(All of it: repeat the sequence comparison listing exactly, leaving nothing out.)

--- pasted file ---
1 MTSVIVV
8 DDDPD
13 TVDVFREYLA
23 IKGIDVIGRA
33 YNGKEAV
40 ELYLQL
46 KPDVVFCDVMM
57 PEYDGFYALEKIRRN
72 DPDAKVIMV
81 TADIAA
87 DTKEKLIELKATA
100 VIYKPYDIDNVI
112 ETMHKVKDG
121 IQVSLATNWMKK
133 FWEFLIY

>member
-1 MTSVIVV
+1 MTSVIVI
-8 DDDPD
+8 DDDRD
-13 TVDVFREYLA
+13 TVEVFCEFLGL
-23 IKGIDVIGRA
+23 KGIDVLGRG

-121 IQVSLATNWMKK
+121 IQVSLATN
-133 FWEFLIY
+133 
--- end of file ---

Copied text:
1 MTSVIVV
8 DDDPD
13 TVDVFREYLA
23 IKGIDVIGRA
33 YNGKEAV
40 ELYLQL
46 KPDVVFCDVMM
57 PEYDGFYALEKIRRN
72 DPDAKVIMV
81 TADIAA
87 DTKEKLIELKATA
100 VIYKPYDIDNVI
112 ETMHKVKDG
121 IQVSLATNWMKK
133 FWEFLIY

>member
-1 MTSVIVV
+1 MTSVIVI
-8 DDDPD
+8 DDDRD
-13 TVDVFREYLA
+13 TVEVFCEFLGL
-23 IKGIDVIGRA
+23 KGIDVLGRG

-121 IQVSLATNWMKK
+121 IQVSLATN
-133 FWEFLIY
+133 